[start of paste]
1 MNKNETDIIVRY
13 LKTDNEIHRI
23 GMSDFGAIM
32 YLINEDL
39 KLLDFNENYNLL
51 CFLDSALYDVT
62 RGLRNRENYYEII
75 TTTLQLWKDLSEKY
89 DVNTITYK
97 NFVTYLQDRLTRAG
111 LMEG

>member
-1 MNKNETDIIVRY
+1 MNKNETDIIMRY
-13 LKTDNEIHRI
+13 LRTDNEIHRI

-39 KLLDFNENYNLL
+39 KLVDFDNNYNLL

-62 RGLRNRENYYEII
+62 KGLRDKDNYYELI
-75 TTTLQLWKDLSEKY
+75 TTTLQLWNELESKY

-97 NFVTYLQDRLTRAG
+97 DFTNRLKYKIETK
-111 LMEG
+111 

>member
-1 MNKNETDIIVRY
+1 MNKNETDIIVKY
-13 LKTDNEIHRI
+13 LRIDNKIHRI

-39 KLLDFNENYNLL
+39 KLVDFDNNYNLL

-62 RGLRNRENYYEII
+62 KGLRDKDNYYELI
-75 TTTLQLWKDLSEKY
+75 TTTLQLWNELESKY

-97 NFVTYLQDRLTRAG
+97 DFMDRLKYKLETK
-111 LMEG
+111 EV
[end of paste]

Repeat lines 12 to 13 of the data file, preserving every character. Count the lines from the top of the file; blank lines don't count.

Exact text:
>member
-1 MNKNETDIIVRY